fantry and several thousand cavalry and artillery, while McClellan's army confronted him on the line of the Antietam.
On the 16th, about 3 P. M., McClellan assaulted Lee with the three corps of Hooker, Mansfield and Sumner, which were so severely punished, that McClellan tells us that "about the middle of the afternoon he went in person to the scene and found the aspect of affairs anything but promising"; in fact, they were driven from the field by Lee in utter confusion.
On the 17th, the attack was renewed by McClellan with a fresh corps. During the day Stonewall Jackson came to Lee—his force was 9,793 infantry, which brought Lee's whole army up to 27,253 infantry, and less than 8,000 cavalry and artillery—and this was all he had to fight with during all those days of Antietam, or Sharpsburg, as we call it. And with these, we learn from McClellan himself, Lee drove from the field, demoralized, 87,164 men—four-fifths of McClellan's whole army!
We will now sum up McClellan's losses during the five days, from the 14th to the 19th, inclusive:
McClellan reports his losses, from the 14th to the 17th,
15th, Jackson captured,
19th, A. P. Hill reports a rear-guard affair on the Potomac, in which the enemy lost,
Making the total Federal loss,
Or 1,000 more than all the infantry with which Lee fought Antietam!
It is injudicious at this late day to reiterate such crude statements of numbers as those I have been discussing. The Southern Historical Society, at Richmond, and the Archive Bureau, in Washington, have co-operated to secure for the use of those who write history all of the authentic documents in existence which bear upon the late conflict between the States. From these all questions of relative forces and losses can be accurately, and it is not wise to omit to consult them before making historical publications.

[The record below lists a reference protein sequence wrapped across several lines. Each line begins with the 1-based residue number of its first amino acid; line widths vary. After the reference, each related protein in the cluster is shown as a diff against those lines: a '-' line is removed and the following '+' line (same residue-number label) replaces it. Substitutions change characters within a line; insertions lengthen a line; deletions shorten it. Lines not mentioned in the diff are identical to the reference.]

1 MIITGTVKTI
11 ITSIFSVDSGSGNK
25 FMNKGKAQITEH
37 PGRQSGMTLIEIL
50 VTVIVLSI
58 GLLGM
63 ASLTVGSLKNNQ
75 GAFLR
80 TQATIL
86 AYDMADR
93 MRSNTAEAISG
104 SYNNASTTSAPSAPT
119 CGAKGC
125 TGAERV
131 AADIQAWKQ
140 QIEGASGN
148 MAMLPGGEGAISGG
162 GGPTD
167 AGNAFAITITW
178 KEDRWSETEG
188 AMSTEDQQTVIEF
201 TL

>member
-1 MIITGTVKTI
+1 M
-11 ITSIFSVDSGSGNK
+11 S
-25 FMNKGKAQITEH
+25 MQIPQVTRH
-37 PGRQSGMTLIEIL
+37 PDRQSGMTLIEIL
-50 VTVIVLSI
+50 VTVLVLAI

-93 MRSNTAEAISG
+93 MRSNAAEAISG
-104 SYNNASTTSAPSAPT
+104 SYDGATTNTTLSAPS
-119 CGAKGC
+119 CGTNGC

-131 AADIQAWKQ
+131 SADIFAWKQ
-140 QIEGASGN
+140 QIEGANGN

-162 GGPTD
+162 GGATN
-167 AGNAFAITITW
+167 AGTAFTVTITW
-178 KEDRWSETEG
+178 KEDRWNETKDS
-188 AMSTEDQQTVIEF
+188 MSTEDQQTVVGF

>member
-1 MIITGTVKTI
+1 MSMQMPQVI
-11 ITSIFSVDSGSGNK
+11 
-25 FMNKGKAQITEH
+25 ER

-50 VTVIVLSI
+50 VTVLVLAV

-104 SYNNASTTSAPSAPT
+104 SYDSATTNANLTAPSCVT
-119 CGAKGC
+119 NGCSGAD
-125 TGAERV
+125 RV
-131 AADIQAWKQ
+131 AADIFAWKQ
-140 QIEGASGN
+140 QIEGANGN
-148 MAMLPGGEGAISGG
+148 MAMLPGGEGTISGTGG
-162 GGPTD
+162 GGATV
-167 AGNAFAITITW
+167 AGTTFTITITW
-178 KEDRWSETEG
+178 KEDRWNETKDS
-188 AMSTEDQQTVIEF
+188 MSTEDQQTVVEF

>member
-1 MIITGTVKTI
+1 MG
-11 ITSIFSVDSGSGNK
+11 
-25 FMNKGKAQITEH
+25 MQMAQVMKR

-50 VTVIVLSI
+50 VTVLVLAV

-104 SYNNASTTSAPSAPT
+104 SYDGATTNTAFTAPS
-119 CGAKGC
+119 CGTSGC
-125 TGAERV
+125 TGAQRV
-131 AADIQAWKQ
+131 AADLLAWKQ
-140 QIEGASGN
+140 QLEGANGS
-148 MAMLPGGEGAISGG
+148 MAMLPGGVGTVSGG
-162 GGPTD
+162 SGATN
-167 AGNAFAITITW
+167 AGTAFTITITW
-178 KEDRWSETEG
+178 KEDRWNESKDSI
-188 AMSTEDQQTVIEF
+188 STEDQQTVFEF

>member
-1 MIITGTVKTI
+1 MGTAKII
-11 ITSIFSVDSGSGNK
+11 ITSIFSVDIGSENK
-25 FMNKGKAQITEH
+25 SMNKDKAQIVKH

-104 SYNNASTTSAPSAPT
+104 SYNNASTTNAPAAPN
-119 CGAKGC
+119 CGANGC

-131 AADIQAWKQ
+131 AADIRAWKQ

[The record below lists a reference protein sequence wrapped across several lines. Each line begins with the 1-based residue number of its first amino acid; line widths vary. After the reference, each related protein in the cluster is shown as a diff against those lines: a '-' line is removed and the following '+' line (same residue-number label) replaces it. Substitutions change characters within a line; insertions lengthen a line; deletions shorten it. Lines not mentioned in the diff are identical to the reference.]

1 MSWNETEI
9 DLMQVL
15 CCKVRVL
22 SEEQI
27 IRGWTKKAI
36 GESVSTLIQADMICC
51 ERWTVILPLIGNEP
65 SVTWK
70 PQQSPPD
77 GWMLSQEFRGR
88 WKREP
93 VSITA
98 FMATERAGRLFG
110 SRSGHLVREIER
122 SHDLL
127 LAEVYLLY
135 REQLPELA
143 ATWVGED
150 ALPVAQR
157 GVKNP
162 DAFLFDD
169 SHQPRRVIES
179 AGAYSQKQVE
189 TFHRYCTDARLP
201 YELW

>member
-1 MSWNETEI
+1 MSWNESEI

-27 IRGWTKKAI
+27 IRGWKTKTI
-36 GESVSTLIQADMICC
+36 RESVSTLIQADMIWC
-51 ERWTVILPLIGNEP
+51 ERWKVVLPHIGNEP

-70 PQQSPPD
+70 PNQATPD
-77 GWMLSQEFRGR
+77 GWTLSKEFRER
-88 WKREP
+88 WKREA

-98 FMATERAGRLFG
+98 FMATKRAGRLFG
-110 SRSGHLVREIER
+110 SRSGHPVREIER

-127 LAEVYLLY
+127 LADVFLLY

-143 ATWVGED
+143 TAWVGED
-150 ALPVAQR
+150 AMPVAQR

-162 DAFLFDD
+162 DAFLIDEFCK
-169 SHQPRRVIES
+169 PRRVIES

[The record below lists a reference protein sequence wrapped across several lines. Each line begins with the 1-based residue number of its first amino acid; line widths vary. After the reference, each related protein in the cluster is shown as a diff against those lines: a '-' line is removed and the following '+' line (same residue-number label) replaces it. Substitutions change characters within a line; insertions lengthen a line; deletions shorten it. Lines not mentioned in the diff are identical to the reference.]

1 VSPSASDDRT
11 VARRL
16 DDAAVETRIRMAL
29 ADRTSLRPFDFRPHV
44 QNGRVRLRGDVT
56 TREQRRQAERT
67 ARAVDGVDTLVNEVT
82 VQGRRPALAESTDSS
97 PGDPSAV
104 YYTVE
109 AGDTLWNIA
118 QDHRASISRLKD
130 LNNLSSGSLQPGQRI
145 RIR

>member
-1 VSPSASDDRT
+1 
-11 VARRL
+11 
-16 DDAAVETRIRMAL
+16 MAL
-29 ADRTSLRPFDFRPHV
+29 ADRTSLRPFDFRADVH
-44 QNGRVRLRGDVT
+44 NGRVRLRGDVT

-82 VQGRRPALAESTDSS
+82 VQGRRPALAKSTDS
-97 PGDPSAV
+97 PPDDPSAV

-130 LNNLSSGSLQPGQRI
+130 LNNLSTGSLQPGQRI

There has been so much disposition during the war, and since, to overestimate the strength of the Confederate armies, that I again call attention to the official statements of the United States War Department relating thereto. They are very conclusive. When we remember that the white population of the Confederate States was only about 5,000,000, and of the United States 16,000,000, the War Department reports show the men enrolled in Federal